This weak thesis restates the question without providing any additional information. It does not tell the reader where you are heading. A reader of this weak thesis might think "What reasons? How are they the same? How are they different?" Ask yourself these same questions and begin to compare Northern and Southern attitudes (perhaps you first think "The South believed slavery was right, and the North thought slavery was wrong"). Now, push your comparison toward an interpretation_why did one side think slavery was right and the other side think it was wrong? You look again at the evidence, and you decide that you are going to argue that the North believed slavery was immoral while the South believed it upheld the Southern way of life. You write: While both sides fought the Civil War over the issue of slavery, the North fought for moral reasons while the South fought to preserve its own institutions.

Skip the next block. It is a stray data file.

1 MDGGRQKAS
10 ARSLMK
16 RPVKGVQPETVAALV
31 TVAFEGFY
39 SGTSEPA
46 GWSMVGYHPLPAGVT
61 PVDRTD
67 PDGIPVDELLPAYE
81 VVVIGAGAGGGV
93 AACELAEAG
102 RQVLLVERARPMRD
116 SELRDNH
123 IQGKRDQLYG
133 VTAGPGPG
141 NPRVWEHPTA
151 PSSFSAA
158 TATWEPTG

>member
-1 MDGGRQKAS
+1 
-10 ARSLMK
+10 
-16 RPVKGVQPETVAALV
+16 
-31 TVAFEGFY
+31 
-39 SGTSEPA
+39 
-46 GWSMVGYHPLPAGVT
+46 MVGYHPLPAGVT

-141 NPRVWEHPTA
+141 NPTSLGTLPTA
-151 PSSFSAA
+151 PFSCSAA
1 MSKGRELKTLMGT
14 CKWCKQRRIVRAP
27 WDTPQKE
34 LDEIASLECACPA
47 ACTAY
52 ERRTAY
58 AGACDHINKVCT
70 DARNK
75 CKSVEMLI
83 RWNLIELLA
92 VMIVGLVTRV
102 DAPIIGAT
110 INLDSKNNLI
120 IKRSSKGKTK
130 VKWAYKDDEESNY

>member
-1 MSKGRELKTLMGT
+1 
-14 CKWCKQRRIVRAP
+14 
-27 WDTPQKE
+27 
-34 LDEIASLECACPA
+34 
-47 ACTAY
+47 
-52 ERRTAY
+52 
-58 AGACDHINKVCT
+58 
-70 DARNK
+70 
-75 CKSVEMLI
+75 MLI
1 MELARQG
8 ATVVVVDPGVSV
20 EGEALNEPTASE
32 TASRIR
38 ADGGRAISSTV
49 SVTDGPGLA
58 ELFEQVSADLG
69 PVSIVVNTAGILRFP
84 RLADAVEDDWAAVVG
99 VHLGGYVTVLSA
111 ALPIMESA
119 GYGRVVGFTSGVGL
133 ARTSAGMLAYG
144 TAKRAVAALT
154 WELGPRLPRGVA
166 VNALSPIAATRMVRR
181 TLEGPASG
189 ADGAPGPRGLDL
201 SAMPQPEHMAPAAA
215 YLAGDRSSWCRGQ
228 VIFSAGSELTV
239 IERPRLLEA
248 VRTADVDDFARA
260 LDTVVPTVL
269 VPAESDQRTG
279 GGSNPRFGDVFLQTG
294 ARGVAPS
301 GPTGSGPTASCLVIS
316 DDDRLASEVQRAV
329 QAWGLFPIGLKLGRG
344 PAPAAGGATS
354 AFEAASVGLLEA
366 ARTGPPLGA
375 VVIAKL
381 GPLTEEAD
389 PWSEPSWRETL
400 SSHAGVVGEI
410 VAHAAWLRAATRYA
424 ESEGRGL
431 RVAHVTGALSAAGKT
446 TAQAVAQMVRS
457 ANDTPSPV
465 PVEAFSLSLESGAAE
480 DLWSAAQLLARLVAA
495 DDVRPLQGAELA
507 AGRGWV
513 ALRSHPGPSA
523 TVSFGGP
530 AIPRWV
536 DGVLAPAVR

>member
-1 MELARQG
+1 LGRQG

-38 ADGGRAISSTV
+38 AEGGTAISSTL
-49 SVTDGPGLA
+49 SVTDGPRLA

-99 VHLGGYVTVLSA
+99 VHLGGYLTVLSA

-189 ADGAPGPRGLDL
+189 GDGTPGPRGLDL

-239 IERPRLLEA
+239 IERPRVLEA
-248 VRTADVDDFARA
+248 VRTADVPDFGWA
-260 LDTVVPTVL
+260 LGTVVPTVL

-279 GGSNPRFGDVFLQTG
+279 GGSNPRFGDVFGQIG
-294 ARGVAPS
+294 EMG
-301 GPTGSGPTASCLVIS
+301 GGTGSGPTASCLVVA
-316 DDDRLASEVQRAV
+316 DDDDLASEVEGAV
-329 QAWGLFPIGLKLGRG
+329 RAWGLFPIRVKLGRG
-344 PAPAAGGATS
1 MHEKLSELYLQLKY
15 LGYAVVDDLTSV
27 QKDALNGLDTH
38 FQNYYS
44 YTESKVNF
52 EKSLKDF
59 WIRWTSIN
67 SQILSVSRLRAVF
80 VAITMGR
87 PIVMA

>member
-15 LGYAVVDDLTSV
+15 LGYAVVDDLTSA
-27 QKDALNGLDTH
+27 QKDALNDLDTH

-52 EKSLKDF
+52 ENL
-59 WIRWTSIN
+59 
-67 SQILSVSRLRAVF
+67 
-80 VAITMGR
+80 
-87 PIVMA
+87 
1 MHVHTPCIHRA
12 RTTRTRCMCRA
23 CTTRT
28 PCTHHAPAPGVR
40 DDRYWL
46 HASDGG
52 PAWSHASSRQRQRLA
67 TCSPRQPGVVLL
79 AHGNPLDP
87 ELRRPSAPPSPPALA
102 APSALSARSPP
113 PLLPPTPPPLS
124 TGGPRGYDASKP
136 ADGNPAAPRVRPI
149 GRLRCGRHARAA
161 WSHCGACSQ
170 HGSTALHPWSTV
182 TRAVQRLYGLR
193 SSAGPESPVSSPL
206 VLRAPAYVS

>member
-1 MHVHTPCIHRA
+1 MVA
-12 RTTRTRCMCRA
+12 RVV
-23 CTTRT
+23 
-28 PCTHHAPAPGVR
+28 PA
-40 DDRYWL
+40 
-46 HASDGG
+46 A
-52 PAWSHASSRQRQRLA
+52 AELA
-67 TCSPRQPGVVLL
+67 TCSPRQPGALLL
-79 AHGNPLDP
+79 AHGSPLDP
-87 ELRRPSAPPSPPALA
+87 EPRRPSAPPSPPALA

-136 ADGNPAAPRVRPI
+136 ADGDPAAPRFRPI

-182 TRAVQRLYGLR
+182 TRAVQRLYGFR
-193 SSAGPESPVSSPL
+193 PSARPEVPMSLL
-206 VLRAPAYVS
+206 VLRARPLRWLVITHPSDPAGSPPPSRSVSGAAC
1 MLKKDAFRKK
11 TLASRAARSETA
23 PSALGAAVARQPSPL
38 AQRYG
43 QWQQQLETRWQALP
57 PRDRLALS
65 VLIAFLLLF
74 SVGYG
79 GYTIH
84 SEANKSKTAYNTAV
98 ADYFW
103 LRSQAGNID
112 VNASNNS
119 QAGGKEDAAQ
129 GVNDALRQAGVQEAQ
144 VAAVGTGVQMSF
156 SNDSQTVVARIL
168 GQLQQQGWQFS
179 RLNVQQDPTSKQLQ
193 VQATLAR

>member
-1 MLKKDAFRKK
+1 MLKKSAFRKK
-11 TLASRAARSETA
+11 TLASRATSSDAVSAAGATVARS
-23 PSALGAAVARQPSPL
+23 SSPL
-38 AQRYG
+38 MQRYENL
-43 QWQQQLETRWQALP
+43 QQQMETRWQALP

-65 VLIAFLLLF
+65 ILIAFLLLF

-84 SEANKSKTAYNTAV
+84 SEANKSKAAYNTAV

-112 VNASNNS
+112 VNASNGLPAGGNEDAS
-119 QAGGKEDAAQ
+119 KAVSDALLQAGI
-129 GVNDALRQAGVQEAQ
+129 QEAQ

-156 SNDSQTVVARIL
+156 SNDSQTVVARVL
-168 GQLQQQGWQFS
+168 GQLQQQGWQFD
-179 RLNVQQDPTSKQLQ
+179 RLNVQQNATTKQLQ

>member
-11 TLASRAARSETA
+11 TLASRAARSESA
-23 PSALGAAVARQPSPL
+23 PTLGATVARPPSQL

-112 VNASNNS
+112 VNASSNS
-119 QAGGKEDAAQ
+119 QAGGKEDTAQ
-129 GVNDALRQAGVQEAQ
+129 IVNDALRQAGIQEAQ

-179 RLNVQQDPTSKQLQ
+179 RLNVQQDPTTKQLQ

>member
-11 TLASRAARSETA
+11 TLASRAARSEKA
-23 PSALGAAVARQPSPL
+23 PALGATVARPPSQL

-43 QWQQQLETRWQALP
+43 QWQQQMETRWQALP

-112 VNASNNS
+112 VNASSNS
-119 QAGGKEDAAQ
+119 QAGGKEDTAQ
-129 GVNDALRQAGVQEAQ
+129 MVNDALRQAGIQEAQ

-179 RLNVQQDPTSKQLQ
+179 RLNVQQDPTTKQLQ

Compare this to the original weak thesis. This final thesis presents a way of interpreting evidence that illuminates the significance of the question. Keep in mind that this is one of many possible interpretations of the Civil War_it is not the one and only right answer to the question. There isn´t one right answer; there are only strong and weak thesis statements and strong and weak uses of evidence. Let´s look at another example. Suppose your literature professor hands out the following assignment in a class on the American novel: Write an analysis of some aspect of Mark Twain´s novel Huckleberry Finn. "This will be easy," you think. "I loved Huckleberry Finn!" You grab a pad of paper and write: Mark Twain´s Huckleberry Finn is a great American novel.
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